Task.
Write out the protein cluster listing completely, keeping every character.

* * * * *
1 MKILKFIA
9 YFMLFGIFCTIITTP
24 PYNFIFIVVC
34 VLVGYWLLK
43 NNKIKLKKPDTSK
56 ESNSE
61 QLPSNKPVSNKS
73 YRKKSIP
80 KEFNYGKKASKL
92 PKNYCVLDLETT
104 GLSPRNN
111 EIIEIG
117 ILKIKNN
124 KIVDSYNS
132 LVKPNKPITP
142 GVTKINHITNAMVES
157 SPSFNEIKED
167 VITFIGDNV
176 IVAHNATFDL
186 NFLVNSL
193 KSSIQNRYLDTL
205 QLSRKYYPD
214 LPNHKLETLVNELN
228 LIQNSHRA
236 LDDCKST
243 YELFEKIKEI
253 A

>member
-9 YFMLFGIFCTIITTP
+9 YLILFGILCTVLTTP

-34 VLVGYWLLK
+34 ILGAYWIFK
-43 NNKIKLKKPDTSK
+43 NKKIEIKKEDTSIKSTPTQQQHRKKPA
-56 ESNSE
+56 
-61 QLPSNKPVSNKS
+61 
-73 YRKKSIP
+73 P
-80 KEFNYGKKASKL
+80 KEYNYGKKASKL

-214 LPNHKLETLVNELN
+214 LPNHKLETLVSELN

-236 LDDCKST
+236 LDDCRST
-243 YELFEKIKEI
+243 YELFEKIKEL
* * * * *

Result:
1 MKILKFIA
9 YFMLFGIFCTIITTP
24 PYNFIFIVVC
34 VLVGYWLLK
43 NNKIKLKKPDTSK
56 ESNSE
61 QLPSNKPVSNKS
73 YRKKSIP
80 KEFNYGKKASKL
92 PKNYCVLDLETT
104 GLSPRNN
111 EIIEIG
117 ILKIKNN
124 KIVDSYNS
132 LVKPNKPITP
142 GVTKINHITNAMVES
157 SPSFNEIKED
167 VITFIGDNV
176 IVAHNATFDL
186 NFLVNSL
193 KSSIQNRYLDTL
205 QLSRKYYPD
214 LPNHKLETLVNELN
228 LIQNSHRA
236 LDDCKST
243 YELFEKIKEI
253 A

>member
-9 YFMLFGIFCTIITTP
+9 YLILFGILCTVLTTP

-34 VLVGYWLLK
+34 ILGAYWIFK
-43 NNKIKLKKPDTSK
+43 NKKIEIKKEDTSIKSTPTQQQHRKKPA
-56 ESNSE
+56 
-61 QLPSNKPVSNKS
+61 
-73 YRKKSIP
+73 P
-80 KEFNYGKKASKL
+80 KEYNYGKKASKL

-214 LPNHKLETLVNELN
+214 LPNHKLETLVSELN

-236 LDDCKST
+236 LDDCRST
-243 YELFEKIKEI
+243 YELFEKIKEL